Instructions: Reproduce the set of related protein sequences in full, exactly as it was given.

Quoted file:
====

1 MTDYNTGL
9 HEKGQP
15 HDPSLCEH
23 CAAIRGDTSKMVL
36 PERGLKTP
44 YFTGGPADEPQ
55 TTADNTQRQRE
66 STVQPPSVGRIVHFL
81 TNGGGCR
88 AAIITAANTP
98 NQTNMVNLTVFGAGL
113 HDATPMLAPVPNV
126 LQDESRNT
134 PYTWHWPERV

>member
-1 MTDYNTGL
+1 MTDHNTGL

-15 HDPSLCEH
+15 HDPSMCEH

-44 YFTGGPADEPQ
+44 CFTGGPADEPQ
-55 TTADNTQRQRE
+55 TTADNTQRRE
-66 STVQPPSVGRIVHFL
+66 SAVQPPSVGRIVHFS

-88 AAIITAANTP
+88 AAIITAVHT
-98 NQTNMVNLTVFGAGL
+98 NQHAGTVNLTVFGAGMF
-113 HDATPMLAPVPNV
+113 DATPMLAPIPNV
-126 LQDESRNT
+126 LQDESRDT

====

1 MTDYNTGL
9 HEKGQP
15 HDPSLCEH
23 CAAIRGDTSKMVL
36 PERGLKTP
44 YFTGGPADEPQ
55 TTADNTQRQRE
66 STVQPPSVGRIVHFL
81 TNGGGCR
88 AAIITAANTP
98 NQTNMVNLTVFGAGL
113 HDATPMLAPVPNV
126 LQDESRNT
134 PYTWHWPERV

>member
-1 MTDYNTGL
+1 MTDHNTGL

-15 HDPSLCEH
+15 HDPSMCEH

-44 YFTGGPADEPQ
+44 CFTGGPADEPQ
-55 TTADNTQRQRE
+55 TTADNTQRRE
-66 STVQPPSVGRIVHFL
+66 SAVQPPSVGRIVHFS

-88 AAIITAANTP
+88 AAIITAVHT
-98 NQTNMVNLTVFGAGL
+98 NQHAGTVNLTVFGAGMF
-113 HDATPMLAPVPNV
+113 DATPMLAPIPNV
-126 LQDESRNT
+126 LQDESRDT